If we talk about the first human professions, then gold mining is rightfully considered one of the most ancient. People began to mine this precious metal even before our era, and for many millennia it has been the main measurement of the wealth and wealth of a person and a state. If you add together all the gold mined by man, you will get a cube the height of a 5-story building (the length of one edge is about 20 meters). The mass of rock from which it was extracted is much larger: gold ore and sand extracted and purified by man would form a mountain 2.5 km high.
In the 21st century, gold mining is represented in many countries of the world. The African continent has become one of the largest mining sites. Africa's gold deposits contain huge reserves of high-quality metal, which allows the continent's countries to supply both the domestic market and trade the valuable resource on the world market.

Gold Mining in Africa: History and Modern Times

Gold mining on the African continent began as early as the 5th century, with Mali and Ghana being the main producers of the precious metal, known in Europe as the "Gold Coast". Up until the 18th century, gold bars and coins were the primary exports of African states, supplying them to Mediterranean countries where gold served as the main currency.

For nearly two thousand years, gold was the primary resource of Africa, ensuring not only its development and prosperity but also its connection with the rest of the world. The metal mined in equatorial states was the foundation of the global coinage system, and fluctuations in its extraction affected the financial market of the medieval world.

The "gold rush" years marked a new era in gold mining on the African continent. Originating from the south, in South Africa, it led to a massive influx of European and American adventurers: thousands of people dreamed of finding their "El Dorado" here.

Until 1990, Africa was the leader in gold extraction volumes. With the beginning of the new millennium, China and the USA strengthened their positions at the top of the ranking, while South Africa, which had held the first place for many years, took the third position on the podium.

Today, the main gold-mining countries in Africa are:

  • South Africa,
  • Gambia,
  • Ghana,
  • Benin,
  • Morocco.

Despite South Africa yielding its top position in terms of gold extraction volumes, it has retained the prestigious title of having the world's largest gold deposit - Witwatersrand.

How South Africa Became a "Golden State"

For several centuries, the indigenous peoples of the southern part of the African continent, the Veld, told a legend about El Dorado existing on their lands. Adventurers and gold seekers arriving from Europe believed in this legend and set out to seek their fortune on the arid plains of Bamberton and Pilgrim's Rest. Many of them perished from diseases, dehydration, wild animals, or in clashes with local warrior tribes.

Success in finding El Dorado was achieved by Australian prospector John Harrison. In 1886, in the area of present-day Johannesburg, he discovered the first alluvial gold deposit. Harrison himself did not manage to mine the precious metal: shortly after the discovery of the alluvial deposits, he disappeared without a trace, not returning from his exploratory expedition. The prospector's place was quickly taken by other adventurers, and within a few years, an industrial city grew up in the area near the small camp of Ferreira on the territory of Transvaal. The settlement was named Johannesburg.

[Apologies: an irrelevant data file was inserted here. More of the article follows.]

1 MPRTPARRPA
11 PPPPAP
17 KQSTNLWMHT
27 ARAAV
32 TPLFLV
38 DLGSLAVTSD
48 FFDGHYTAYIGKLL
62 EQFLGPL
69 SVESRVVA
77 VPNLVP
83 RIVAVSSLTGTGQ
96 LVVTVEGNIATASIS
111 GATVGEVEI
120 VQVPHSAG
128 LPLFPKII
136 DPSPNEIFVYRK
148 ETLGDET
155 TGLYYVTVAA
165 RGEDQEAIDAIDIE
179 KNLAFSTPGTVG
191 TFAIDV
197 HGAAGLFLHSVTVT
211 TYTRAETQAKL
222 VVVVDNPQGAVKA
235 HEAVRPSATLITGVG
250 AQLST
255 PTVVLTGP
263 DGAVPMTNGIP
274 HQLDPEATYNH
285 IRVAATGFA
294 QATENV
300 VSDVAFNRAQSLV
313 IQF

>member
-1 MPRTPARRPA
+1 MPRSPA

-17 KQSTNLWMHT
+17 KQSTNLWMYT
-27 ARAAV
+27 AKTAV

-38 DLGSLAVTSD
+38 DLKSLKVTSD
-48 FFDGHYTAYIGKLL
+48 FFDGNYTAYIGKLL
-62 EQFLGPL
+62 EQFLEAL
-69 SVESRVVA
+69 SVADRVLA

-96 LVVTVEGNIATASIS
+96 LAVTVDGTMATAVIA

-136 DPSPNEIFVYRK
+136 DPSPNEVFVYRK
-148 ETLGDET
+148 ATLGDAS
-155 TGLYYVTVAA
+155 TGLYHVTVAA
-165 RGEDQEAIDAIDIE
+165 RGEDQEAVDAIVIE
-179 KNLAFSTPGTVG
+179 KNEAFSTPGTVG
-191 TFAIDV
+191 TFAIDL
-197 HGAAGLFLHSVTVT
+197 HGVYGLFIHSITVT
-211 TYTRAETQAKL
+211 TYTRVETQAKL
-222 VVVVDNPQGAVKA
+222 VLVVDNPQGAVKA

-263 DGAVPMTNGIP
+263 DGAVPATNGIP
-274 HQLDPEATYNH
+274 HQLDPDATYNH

In less than ten years, the young gold-mining city of Johannesburg became the largest settlement on the African continent. The lands of Witwatersrand were actively settled by fortune seekers from all over the world, which led to rapid urbanization of this region of Transvaal.

The gold rush that began in Witwatersrand became one of the main reasons for the Second Anglo-Boer War at the turn of the 19th and 20th centuries. The local inhabitants, the Boers, were dissatisfied with the significant influx of foreign gold seekers, the "uitlanders". The government decided to increase taxes for foreign workers and also deprived them of the right to vote in elections. The British, who owned the majority of the gold mines in Transvaal, were outraged by the actions of the Boer government and began an uprising aimed at overthrowing the government of the young Orange Free State.

Witwatersrand - the World's Largest Gold Deposit

On the modern map of gold mining, the main contribution of the African continent is the gold deposits of Witwatersrand. These deposits, the largest in the world, cover an area of ​​approximately 87,500 square kilometers and contain more than 40 mines, each of which can be considered a separate deposit. The volumes of gold extracted from the mine ores constitute 30 to 50% of the annual global production of the precious metal.

The gold-bearing province is characterized by excellent geological indicators: the content of the precious metal in the ore body ranges from 8 to 20 grams per ton, and in some mines reaches 3000 grams per ton. The gold extracted here has a high assay: 900-935. Today, the extraction of gold-bearing ore is carried out at depths exceeding 3.5 km from the surface.

Throughout the entire period of development, about 50,000 tons of pure gold have been extracted from the deposit. In addition to this precious metal, the Witwatersrand province contains over 70 minerals and valuable minerals. The greatest industrial value is represented by uranium, pyrite, iridium, and marcasite (radiant chalcedony).